At a Glance

The Sonoran desert is home to this distinctive bird. Gambel's Quail is often abundant near desert streams and waterholes, with coveys walking to the water in the morning and evening, giving a variety of clucking and crowing notes. As cities have grown in the desert southwest, these birds have adapted to life in the surrounding suburbs, coming into back yards to eat grain scattered for them. At night, coveys of Gambel's Quail roost in bushes or low trees.
Category
New World Quail, Upland Ground Birds
Conservation
Low Concern
Habitat
Arroyos and Canyons, Desert and Arid Habitats, Fields, Meadows, and Grasslands, Shrublands, Savannas, and Thickets, Urban and Suburban Habitats
Region
California, Rocky Mountains, Southwest, Texas
Behavior
Flushes, Running
Population
5.800.000

Range & Identification

Migration & Range Maps

Permanent resident throughout its range.

Description

10-11 1/2" (25-29 cm). Curving topknot, white stripes on chestnut-red sides. Male has reddish cap, black patch in center of yellow belly. Female is redder on sides than female California Quail, with less scaly pattern on belly.
Size
About the size of a Crow, About the size of a Robin
Color
Black, Brown, Gray, Red, Tan, White
Wing Shape
Fingered, Rounded, Short
Tail Shape
Rounded, Short, Square-tipped

Songs and Calls

A ringing puk-kwaw-cah, with second syllable highest in pitch.
Call Pattern
Flat, Undulating
Call Type
Raucous, Scream

Habitat

Brushy desert, canyons. May be in very dry country, but concentrates near sources of water. Favors typical Sonoran desert, with open ground and wide variety of shrubs, low trees, and cactus; often around mesquite thickets. Avoids unbroken grassland with no shrubs. May be common in open suburbs where some land is left undeveloped.

Behavior

Eggs

10-12, sometimes more. Dull white to pale buff, rather heavily marked with brown. Two females sometimes lay eggs in one nest. Incubation is by female only, 21-24 days. Young: Downy young leave nest within a day after hatching, and follow parents. Both parents tend young and lead them to food sources, but young feed themselves. Young can fly short distances at age of 10 days but are not full grown until later. One brood per year, two in years with good food supply.

Young

Downy young leave nest within a day after hatching, and follow parents. Both parents tend young and lead them to food sources, but young feed themselves. Young can fly short distances at age of 10 days but are not full grown until later. One brood per year, two in years with good food supply.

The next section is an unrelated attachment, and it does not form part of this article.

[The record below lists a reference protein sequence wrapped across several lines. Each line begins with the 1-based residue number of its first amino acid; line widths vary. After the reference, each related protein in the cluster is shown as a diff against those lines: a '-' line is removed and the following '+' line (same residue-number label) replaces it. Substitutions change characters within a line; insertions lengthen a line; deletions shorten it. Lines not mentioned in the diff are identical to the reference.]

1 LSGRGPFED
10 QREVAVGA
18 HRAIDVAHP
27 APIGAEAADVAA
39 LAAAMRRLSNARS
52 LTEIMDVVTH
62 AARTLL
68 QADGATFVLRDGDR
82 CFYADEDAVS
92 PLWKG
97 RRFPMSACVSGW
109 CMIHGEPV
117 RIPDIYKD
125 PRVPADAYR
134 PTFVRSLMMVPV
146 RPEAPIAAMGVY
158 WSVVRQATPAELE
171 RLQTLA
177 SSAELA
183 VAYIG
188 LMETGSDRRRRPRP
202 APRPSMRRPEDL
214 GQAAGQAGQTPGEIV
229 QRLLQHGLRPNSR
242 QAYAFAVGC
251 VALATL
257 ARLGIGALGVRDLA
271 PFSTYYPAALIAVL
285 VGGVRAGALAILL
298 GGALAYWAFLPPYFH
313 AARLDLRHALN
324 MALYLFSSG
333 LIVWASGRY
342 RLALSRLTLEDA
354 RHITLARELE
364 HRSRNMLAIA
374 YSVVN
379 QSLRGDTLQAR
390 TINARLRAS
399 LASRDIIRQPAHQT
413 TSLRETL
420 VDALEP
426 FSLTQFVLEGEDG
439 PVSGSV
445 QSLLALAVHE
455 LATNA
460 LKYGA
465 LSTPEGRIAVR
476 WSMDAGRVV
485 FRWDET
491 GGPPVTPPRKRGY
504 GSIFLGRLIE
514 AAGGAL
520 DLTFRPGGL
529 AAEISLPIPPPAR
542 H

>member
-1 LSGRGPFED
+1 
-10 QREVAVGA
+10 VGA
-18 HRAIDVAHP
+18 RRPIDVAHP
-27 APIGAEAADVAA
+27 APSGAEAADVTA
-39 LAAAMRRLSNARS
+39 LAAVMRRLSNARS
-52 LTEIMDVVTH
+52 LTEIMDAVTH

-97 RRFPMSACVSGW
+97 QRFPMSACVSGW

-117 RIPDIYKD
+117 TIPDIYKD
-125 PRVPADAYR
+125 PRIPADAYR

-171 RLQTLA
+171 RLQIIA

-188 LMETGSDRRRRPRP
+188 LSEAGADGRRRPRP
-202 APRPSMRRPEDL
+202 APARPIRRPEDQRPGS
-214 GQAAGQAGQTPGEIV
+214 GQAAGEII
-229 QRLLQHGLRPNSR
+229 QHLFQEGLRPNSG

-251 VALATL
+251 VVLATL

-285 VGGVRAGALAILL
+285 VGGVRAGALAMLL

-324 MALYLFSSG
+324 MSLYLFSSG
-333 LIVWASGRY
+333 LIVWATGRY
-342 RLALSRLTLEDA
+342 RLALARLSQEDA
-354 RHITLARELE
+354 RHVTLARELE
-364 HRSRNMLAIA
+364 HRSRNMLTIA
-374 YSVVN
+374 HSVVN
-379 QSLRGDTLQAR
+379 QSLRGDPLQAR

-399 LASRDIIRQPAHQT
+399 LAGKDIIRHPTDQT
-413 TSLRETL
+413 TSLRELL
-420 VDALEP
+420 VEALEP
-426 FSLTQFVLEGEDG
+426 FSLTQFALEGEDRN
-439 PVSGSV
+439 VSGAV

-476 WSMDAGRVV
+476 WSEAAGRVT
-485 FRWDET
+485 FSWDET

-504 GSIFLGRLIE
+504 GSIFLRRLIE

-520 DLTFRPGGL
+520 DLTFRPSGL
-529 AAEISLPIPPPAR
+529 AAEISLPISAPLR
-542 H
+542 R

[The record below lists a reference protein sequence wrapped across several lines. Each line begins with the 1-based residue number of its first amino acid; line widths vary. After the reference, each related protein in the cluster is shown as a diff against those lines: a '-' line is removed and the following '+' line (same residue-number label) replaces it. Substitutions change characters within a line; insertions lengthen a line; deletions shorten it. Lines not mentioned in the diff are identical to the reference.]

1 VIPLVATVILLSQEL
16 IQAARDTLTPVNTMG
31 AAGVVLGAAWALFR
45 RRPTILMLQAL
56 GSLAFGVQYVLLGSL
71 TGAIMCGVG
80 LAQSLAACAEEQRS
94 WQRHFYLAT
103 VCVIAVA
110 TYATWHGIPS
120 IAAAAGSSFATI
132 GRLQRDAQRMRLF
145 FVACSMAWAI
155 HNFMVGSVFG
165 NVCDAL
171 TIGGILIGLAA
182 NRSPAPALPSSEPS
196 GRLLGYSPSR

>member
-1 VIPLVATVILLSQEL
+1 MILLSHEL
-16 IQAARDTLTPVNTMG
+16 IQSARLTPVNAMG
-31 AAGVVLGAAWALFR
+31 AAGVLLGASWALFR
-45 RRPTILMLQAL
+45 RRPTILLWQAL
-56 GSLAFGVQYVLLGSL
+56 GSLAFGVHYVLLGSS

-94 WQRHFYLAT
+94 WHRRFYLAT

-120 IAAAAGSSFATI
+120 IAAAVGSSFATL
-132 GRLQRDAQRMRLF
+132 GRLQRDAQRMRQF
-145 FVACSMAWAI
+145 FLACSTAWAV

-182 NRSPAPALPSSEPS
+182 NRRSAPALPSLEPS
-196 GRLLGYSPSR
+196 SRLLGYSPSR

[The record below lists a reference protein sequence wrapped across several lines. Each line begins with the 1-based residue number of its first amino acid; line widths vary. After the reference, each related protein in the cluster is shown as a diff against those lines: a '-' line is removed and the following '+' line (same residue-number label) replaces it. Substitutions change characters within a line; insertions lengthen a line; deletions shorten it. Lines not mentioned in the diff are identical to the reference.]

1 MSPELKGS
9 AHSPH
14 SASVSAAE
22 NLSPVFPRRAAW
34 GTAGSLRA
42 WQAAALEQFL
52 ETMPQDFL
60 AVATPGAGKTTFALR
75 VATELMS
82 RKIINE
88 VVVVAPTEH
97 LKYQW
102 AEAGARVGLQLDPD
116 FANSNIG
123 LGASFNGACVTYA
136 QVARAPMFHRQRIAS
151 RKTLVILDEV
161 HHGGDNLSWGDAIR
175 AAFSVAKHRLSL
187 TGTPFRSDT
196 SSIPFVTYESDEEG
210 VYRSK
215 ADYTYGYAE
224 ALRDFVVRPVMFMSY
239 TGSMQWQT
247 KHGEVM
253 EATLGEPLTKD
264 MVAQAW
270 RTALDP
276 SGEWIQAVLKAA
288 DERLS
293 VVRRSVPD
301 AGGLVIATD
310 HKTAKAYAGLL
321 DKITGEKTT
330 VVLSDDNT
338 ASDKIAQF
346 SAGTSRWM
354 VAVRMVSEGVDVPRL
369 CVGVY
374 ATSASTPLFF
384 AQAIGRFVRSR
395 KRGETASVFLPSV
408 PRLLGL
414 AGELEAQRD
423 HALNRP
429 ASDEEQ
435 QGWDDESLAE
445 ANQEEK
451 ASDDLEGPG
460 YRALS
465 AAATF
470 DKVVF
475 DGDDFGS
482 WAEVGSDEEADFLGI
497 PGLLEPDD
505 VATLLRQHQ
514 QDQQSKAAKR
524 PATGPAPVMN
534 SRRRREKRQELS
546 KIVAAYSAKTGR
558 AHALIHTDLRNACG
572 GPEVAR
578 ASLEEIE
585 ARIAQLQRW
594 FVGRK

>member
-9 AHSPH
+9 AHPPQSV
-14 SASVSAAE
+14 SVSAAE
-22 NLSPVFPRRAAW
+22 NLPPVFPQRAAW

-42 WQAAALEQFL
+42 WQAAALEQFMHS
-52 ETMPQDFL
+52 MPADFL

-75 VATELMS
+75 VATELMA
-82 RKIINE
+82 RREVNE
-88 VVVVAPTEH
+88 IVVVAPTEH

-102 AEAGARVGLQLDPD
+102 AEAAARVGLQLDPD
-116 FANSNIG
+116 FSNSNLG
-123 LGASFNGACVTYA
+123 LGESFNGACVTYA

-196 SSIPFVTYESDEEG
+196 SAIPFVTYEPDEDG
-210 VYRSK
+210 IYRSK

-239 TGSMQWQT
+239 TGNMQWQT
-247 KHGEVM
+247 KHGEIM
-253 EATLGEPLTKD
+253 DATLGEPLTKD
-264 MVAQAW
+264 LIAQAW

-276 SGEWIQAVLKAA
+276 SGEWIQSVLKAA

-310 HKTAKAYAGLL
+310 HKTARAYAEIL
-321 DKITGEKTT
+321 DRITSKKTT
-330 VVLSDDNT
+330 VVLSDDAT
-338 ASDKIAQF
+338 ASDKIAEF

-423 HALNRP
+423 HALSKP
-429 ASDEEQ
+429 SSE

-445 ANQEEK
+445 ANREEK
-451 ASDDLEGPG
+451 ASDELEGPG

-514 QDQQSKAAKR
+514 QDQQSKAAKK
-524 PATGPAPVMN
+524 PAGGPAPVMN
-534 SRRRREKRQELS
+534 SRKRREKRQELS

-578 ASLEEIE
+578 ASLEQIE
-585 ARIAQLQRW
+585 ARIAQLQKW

Feeding Behavior

Forages in flocks from late summer to early spring. Does most feeding on ground, but readily goes up into shrubs and low trees for berries, leaves, buds.

Diet

Mostly seeds, leaves, berries. Adults apparently are mostly vegetarians at most seasons. They eat many fresh plant shoots, leaves, and buds, especially during spring. Cactus fruits and the berries of mistletoe, hackberry, and other plants are eaten when available. Seeds are important in the diet at all times. Usually few insects are eaten, although young birds may eat more.

Nesting

In breeding season, male gives clear descending note from high perch. Mated pairs spend much time exploring territory, apparently prospecting for good nest sites. Nest site is usually on ground, in shade of shrub or grass clump; sometimes above ground on stump or on old nest of thrasher or roadrunner. Typical ground nest (probably built by female) is shallow depression lined with grass, leaves, twigs.

Climate Vulnerability

Conservation Status

Local populations rise and fall, apparently reproducing poorly in very dry years. Overall population seems stable.

Climate Map

Audubon’s scientists have used 140 million bird observations and sophisticated climate models to project how climate change will affect the range of the Gambel's Quail. Learn even more in our Audubon’s Survival By Degrees project.

Climate Threats Facing the Gambel's Quail

Choose a temperature scenario below to see which threats will affect this species as warming increases. The same climate change-driven threats that put birds at risk will affect other wildlife and people, too.